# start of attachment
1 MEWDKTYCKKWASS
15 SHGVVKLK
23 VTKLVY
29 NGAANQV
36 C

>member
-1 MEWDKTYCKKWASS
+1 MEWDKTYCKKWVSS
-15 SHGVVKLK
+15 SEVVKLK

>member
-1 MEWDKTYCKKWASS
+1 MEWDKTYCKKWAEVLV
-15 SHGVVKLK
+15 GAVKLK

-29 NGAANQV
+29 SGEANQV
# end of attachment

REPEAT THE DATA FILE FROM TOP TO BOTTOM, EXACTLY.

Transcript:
1 MEWDKTYCKKWASS
15 SHGVVKLK
23 VTKLVY
29 NGAANQV
36 C

>member
-1 MEWDKTYCKKWASS
+1 MEWDKTYCKKWVSS
-15 SHGVVKLK
+15 SEVVKLK

>member
-1 MEWDKTYCKKWASS
+1 MEWDKTYCKKWAEVLV
-15 SHGVVKLK
+15 GAVKLK

-29 NGAANQV
+29 SGEANQV